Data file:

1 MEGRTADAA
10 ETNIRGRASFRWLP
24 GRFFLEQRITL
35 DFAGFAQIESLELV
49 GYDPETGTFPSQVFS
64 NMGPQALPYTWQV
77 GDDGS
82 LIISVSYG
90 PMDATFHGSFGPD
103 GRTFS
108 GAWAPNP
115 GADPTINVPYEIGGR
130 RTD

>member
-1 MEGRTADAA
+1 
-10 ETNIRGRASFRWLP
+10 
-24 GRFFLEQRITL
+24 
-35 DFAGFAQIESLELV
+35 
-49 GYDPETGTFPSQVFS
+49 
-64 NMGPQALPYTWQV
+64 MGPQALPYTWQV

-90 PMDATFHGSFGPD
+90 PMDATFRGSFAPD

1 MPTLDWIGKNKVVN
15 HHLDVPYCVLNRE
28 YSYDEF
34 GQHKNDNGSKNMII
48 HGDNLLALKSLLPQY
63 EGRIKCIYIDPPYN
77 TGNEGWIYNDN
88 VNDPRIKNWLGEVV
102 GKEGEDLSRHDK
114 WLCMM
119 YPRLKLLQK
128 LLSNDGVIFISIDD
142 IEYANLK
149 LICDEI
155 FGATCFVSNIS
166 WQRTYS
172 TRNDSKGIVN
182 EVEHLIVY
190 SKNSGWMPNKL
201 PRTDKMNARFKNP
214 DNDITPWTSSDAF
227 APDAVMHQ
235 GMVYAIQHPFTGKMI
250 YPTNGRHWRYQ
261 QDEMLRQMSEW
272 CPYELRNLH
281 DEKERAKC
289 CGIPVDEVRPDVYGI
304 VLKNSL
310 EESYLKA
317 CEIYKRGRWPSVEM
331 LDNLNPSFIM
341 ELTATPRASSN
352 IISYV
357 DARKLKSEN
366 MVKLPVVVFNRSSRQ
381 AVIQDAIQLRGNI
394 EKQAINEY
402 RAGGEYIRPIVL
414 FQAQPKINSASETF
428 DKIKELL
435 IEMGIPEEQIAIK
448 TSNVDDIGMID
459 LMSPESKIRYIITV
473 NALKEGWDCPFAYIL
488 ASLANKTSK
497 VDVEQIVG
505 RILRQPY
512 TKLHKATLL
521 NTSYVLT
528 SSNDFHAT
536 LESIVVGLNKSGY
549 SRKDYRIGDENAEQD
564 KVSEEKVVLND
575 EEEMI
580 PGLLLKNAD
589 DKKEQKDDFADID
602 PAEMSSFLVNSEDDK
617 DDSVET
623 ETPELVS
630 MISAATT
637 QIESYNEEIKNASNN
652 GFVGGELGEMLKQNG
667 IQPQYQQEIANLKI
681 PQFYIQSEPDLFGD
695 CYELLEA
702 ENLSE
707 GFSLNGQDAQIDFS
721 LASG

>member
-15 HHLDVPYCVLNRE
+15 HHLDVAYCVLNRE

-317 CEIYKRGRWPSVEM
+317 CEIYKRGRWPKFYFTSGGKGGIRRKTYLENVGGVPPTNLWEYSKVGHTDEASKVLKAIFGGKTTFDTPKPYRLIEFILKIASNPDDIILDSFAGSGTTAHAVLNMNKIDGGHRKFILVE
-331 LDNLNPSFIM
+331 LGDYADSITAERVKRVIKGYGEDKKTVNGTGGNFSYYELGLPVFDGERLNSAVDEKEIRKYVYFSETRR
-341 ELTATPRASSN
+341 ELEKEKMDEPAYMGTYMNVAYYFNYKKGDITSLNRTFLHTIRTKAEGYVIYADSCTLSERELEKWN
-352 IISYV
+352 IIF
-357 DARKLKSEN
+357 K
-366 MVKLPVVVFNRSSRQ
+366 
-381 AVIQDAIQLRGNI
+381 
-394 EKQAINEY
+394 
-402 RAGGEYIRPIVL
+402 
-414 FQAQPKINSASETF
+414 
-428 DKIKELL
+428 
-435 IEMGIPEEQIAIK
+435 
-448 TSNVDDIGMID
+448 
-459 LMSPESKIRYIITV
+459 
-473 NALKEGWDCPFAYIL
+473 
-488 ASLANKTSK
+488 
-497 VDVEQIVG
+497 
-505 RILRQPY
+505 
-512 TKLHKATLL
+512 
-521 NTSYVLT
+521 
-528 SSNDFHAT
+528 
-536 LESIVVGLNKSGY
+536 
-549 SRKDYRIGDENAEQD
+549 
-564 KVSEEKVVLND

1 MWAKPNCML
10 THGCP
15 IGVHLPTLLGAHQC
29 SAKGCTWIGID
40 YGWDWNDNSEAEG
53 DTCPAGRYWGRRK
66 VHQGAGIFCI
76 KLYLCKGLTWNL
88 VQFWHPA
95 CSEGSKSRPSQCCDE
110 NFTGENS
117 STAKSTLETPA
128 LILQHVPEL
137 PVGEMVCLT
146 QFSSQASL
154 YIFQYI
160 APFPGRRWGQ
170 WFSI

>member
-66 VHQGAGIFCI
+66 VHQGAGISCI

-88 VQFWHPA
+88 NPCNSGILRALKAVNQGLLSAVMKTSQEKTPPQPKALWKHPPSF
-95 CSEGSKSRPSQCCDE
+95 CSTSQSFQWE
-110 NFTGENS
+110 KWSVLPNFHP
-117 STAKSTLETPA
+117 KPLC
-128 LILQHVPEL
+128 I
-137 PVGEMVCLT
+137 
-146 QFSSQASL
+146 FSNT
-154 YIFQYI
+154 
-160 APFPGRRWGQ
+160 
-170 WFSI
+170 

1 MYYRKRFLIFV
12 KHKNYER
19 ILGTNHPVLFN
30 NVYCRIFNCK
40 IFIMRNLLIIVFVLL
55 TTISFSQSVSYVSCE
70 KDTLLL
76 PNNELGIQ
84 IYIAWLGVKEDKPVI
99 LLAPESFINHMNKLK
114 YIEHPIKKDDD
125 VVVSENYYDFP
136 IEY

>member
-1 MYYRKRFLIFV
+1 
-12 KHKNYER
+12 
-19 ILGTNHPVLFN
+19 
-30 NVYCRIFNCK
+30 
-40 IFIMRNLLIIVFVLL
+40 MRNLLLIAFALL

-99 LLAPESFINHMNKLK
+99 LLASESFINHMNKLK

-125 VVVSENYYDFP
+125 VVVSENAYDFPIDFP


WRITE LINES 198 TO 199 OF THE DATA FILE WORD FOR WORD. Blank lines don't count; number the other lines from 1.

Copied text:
99 LLAPESFINHMNKLK
114 YIEHPIKKDDD